Rep. Robert A. Young (D-Mo.) yesterday proposed installing hydraulic antiterrorist barriers on the two major roads leading onto the U.S. Capitol grounds as part of an $8.4 million plan to turn the East Plaza into a pedestrian park.

Thirty-inch-high curved steel blades would block vehicle access at the entrances on New Jersey Avenue SE and Delaware Avenue NE. The blades, similar to those used to block access to a U.S. Supreme Court parking lot, would be electronically controlled so they could recess into the ground to allow vehicles to pass.

Young said that "our purpose . . . is to increase the level of security for the Capitol complex without stripping our constituents and the general public of easy access to their own seat of government."

The proposal, drawn up by the staff of Architect of the Capitol George M. White and cleared with congressional leaders, is scheduled to be reviewed in a public hearing today before the House Public Works and Transportation subcommittee on public buildings and grounds, which Young chairs.

White, who oversees the Capitol grounds, said "the beauty of the plan is its simplicity." The Central Plaza, which now serves as a parking lot for 150 House-side and 150 Senate-side cars, "is little more than an incredible indignity" for visitors to Capitol Hill, he said. "Ever since I came to this job 15 years ago, I have been asking myself why do we have to have a supermarket parking lot in the front. Now, with the security concerns, I think we can do away with the parking."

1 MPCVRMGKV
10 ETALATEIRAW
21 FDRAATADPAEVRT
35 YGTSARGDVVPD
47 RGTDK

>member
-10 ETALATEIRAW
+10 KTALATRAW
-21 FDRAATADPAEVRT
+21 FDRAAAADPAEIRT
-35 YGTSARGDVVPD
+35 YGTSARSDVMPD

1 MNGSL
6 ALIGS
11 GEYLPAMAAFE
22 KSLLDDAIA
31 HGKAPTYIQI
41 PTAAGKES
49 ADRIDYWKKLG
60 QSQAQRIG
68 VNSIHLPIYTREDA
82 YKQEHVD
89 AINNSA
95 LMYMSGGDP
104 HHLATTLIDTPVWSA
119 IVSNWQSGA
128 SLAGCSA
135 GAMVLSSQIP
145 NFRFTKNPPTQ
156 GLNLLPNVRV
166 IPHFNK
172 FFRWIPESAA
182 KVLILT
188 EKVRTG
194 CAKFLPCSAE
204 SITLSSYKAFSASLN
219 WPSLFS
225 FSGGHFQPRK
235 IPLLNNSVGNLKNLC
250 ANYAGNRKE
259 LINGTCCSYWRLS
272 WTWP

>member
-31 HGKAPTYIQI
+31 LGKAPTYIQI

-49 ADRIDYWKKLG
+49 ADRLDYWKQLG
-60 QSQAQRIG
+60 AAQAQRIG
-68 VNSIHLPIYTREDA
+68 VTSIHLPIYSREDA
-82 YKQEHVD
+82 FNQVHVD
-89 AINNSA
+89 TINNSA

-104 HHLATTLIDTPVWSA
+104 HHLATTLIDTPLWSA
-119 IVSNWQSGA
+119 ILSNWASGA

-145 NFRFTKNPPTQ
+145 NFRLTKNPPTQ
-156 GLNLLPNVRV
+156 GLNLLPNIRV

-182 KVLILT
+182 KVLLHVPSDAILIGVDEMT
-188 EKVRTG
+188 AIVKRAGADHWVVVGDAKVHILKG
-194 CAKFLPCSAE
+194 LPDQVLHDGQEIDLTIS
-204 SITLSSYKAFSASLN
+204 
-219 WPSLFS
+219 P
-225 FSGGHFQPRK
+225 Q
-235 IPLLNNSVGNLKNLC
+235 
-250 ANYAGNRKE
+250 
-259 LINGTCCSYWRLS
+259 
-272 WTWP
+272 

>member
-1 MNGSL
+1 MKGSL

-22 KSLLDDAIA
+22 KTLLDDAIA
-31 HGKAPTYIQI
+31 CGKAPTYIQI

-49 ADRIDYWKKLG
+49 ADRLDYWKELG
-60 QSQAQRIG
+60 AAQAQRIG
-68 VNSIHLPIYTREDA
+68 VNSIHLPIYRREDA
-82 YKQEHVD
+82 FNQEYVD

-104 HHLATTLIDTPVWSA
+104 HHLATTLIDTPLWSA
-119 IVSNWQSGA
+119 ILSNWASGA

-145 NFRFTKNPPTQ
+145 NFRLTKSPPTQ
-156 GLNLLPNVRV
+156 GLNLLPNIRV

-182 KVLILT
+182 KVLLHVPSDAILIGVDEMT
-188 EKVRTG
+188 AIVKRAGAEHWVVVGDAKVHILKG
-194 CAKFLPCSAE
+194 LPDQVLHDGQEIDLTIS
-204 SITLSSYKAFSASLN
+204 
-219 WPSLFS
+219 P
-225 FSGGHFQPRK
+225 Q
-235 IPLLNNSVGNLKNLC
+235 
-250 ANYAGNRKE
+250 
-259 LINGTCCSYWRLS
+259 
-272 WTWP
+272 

Young complained, for example, that a group of Boy Scouts he was visiting with yesterday had to stand amid parked and moving cars to see the beauty of the Capitol Building.

The plan includes tearing out all the asphalt and replacing it with imported sheets of Belgian granite, a brownish stone. It also calls for new concrete guard booths to replace the current wooden booths, which are not heated or air conditioned, that bar vehicle access.

To fill some of the vacant space on the new plaza, two fountains originally given to the federal government by philanthropist Rose Saul Zalles under a Lady Bird Johnson beautification program in 1968 would be installed.

Security has been particularly tight on the Capitol grounds since a bomb exploded in the Senate wing in late 1983. Every evening since last November, garbage, dump and flat-bed trucks have been placed at the entrance roads to prevent unauthorized vehicle entry, according to Capt. Bob Howe, a spokesman for the U.S. Capitol Police.

Young said he wants the bill passed in the House by September so the Senate would have time to act this year.

Ann Pincus, press secretary to Senate Rules and Administration Committee Chairman Charles McC. Mathias (R-Md.) said that some members of the panel have expressed concern over the cost of the "beautification aspects only. The security system has been endorsed by the committee." She said it is "too early" to tell whether the package could pass the Senate this year.

White said the security devices could be installed in four months, but the granite surface would take longer. He said those parking in the lot would be relocated to other congressional lots.

One of those who would lose his parking place, just a few steps from the building, is White.

"But so what?" he said, pointing out that parking still would still be permitted along the looping drives that surround the Capitol Building. "I can park someplace else."